In 1986, Karelin lost only one matchto 6-foot, 5-inch, 280-pound world champion Igor Rostorotsky. The following year, Karelin became the world junior champion and a member of the Soviet national team. At the same time, he and Kusnetzov were refining a vicious wrestling maneuver that would make Karelin indomitablethe reverse body lift. The move was unprecedented for a heavyweight, because it requires the wrestler to lift his 280-pound opponenta feat that was unthinkable until Karelin came along. "To execute it, Karelin locks his arms around the waist of an opponent," John Greenwald explained in Time magazine, "then lifts the wrestler like a sack of potatoes and, arching his back, heaves the hapless fellow, feet first, over his head." Following the severe impact, Karelin would descend upon his opponent. Top heavyweights so feared the move that they would roll over and allow themselves to be pinned rather than being subjected to it. "When it happened to me, every hair on the back of my neck raised up," Blatnick told Sports Illustrated. "I was doing everything humanly possible to prevent him from lifting me off the mat. I weighed 265 pounds. I was in good shape. I was scaredintense fear. I don't like flying through the air like that. I kept thinking, 'Don't get hurt. Don't get hurt.' With him, it's almost a victory if you don't get thrown."

Soon, Karelin was defeating Rostorotsky regularly. In 1988, he won the European Championship and earned a super-heavyweight berth on the wrestling team Russia would send to the Summer Olympics in Seoul, South Korea. It was the beginning of an unprecedented thirteen-year winning streak that would elevate Karelin to the top of the wrestling world and to folk hero status in his native Russia. He won the Olympic gold in Seoul in 1988 and again in Barcelona in 1992 and Atlanta in 1996. He won the European Championship for nine consecutive years, from 1988-96, and again in 1998, 1999 and 2000. And he won the World Championship from 1989-91, 1993-95, and 1997-99. "You can't beat him until you score on him," said Mitch Hull, national teams director for U.S. wrestling. "And Karelin's not allowing anyone to score. Guys just can't get any position to move him."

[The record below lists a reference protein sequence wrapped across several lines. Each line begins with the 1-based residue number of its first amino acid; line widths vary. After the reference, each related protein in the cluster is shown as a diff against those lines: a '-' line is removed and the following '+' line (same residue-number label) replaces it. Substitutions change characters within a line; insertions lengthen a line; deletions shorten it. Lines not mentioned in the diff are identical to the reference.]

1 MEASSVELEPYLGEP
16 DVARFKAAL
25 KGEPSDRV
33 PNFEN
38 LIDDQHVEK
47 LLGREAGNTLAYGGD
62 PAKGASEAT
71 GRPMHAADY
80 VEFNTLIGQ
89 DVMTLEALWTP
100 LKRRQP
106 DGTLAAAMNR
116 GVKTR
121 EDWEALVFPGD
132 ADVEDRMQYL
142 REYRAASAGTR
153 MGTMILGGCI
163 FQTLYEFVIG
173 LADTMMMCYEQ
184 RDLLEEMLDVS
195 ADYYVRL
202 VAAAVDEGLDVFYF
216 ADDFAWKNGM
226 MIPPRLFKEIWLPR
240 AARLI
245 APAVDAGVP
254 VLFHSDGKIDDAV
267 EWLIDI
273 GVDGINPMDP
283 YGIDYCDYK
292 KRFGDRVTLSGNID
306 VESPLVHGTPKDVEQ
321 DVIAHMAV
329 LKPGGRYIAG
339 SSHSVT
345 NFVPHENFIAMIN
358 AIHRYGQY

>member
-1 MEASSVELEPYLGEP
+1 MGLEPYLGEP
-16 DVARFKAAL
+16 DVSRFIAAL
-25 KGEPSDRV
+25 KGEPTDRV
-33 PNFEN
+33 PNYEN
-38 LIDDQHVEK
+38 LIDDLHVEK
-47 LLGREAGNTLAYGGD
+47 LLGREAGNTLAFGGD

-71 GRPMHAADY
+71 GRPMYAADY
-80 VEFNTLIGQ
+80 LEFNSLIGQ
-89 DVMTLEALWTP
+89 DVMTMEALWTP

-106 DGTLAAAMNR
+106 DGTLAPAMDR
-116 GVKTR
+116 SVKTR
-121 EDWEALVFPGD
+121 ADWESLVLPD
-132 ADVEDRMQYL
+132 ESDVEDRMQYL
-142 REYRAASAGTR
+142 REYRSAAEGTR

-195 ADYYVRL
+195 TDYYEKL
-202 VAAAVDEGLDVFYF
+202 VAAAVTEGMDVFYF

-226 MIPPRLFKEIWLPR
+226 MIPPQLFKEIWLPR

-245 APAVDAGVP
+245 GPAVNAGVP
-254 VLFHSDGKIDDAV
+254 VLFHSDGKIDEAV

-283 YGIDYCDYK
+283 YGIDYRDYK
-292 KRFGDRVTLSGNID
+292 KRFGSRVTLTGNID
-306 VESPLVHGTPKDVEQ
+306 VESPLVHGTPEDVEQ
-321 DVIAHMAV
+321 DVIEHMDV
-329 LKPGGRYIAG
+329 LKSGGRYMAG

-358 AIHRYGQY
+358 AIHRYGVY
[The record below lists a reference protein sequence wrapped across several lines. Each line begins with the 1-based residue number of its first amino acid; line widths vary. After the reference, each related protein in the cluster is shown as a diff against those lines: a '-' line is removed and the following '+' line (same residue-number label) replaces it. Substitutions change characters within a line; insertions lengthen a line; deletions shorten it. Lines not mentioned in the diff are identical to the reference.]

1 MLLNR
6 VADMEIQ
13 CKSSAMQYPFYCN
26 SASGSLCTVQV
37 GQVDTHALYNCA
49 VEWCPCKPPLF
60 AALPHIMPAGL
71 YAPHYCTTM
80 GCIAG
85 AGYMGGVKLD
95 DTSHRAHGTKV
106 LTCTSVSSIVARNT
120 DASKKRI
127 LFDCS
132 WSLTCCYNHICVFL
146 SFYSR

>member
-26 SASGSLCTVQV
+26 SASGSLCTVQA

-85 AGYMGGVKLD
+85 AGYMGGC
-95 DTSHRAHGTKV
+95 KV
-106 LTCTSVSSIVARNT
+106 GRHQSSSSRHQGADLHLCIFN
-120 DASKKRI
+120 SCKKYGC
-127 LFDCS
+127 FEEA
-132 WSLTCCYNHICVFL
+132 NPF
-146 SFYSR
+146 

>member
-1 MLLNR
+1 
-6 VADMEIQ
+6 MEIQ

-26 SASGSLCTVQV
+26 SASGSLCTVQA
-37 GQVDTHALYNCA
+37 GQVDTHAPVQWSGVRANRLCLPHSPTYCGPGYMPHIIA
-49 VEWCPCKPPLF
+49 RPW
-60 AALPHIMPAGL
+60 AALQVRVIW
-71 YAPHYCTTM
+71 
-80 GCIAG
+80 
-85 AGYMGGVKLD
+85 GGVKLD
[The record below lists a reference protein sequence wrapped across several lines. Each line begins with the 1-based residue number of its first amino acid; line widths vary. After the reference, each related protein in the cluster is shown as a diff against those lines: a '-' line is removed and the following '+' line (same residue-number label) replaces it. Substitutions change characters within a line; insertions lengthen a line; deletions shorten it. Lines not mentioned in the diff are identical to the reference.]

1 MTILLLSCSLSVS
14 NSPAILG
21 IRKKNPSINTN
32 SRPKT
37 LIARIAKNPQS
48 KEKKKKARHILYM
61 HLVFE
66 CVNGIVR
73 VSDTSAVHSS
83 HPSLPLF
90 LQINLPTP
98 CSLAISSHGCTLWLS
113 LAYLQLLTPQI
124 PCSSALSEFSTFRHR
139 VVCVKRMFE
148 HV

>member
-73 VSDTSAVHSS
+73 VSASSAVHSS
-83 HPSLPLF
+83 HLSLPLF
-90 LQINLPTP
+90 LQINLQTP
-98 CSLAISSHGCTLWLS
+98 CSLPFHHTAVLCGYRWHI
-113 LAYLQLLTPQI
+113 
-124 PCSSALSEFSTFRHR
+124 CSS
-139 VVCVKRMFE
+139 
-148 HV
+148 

A political career

In 1999, Russian President Vladimir Putin's Unity Party selected Karelin to run for a seat representing his hometown in the parliament. Karelin was elected in December 1999, although he disliked campaigning: "They told me to grow hair instead of having my favorite short haircuts. They told me I should not drive sport-utility vehiclesbut I don't fit in a regular car. Finally I said, 'Maybe you want me to pierce my ears and nose, paint my cheeks, use lipstick and makeup? Look, the people who vote for me see me every day as I am. I don't have to pretend to make them like me.'"